# Are “constraint trees” in phylogenetic analysis cheating? How can I correctly use them?

How do phylogenetic experts evaluate results which use constraint trees? Are there examples in the literature where phylogenetic experts detail how they use constraint trees?

Here is my problem. I have 500 samples. These are five different "categories" of species A, B, C, D, E, 100 samples each.

Category A: A1, A2, A3, ..., A100
Category B: B1, B2, B3, ..., B100
Category C: C1, C2, C3, ..., C100
Category D: D1, D2, D3, ..., D100
Category E: E1, E2, E3, ..., E100


There are two classes of which these "categories" fit in: Class 1: A and B, Class 2: C, D, and E.

For the purpose of this discussion, let's say A=whale, B=dolphin, C=mouse, D=gerbil, E=hamster

When I do the analysis, there are some problems. The output tree resolves the samples into two classes which meet my expectations; it splits the samples into two groups: ( A & B) and ( C & D & E ). That's great. However, it doesn't resolve the species into separate categories, e.g. it mixes together "whale" samples with "dolphin" samples, and mixes together all the individual C, D, E . I see

(A1, B3, A27, B23, B2, A2, A3, A4, ....), (C3, C5, D72, D3, E1, E2...).


This would mean whale1 is more evolutionarily "related" to dolphin3 than whale 27.

I try to use a constrain tree instead to constrain each of these groups, using the form

((A1, A2, ..., A100), (B1, B2, ..., B100), (C1, C2, ..., C100), (D1, D2, ..., D100), (E1, E2, ..., E100))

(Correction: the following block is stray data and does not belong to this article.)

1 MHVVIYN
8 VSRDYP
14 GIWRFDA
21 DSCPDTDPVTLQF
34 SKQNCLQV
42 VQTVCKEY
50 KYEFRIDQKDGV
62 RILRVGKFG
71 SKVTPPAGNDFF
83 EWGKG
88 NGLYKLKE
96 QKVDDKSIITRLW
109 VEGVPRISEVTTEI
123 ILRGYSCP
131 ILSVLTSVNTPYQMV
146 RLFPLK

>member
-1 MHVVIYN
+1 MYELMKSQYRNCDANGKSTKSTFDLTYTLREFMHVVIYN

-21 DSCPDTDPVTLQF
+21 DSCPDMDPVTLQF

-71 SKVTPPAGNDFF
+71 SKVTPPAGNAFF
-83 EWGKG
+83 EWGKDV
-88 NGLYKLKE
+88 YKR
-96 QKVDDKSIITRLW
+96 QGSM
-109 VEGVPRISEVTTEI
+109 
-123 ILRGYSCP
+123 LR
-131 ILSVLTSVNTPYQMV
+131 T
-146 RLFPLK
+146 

Sure enough, my tree now resolves each "category" A, B, C, D, E into a distinct category.

Question 1: Isn't this cheating? I feel like I stipulated "resolve the tree in this manner I expected" and RAxML output that.

Question 2: How do I evaluate whether this is correct?

Question 3: For experts, could direct me to published literature which used this approach? Which papers used RAxML constraint trees?

Thanks for any help. I'm happy to clarify things.

I understand where you are coming from when you say that it feels like cheating. However, there are a coupled of things to keep in mind. First let's consider why your tree topology might not reflect concordance with intuition/species trees:

1) Presence of artefacts such as long-branch attraction

2) Lack of sufficient phylogenetic signal/presence of non-phylogenetic signal (due to, for example, convergent evolution in the sequences)

3)Horizontal gene transfer (unlikely in animals).

4) Incomplete lineage sorting/deep coalescence (hemiplasy).

Only in the case of 3 and 4 does your tree reflect true relationships among taxa that genuinely differ from the species tree. Cases 1 and 2 are artefactual. In cases 3 and 4, it would not be appropriate to use a constraint tree to get a species-tree concordant topology because the resultant topology would not reflect the 'true' relationships among taxa (i.e. would be 'cheating'). In cases 1 and 2, I would argue that it is appropriate to use a constraint tree to get the species-tree concordant topology (depending of course on what you want to use the tree for) because you know that the your current topology is species-tree discordant because of artefacts and is therefore not reflective of the 'true' relationships among taxa. Of course, you are unlikely to know a priori what factors (1-4) are causing your bad topology (though you can do some tests for long-branch attraction for example -- see Cladistics 21 (2005) 163–193).

What you can do is test whether the log-likelihood of your non-constrained tree and your constrained tree differ significantly. You can use tree topology tests such as the Kishino and Hasegawa (KH) test. I don't know about RaxML, but IQ-TREE has excellent topology testing: http://www.iqtree.org/doc/Advanced-Tutorial. If your constrained topology is significantly different (statistically) from the ML topology, then you probably should not use the constrained tree. I am by no means proficient in phylogenetics concepts so I would take my advice with a grain of salt, hopefully some of the other members can illuminate the issue a bit further.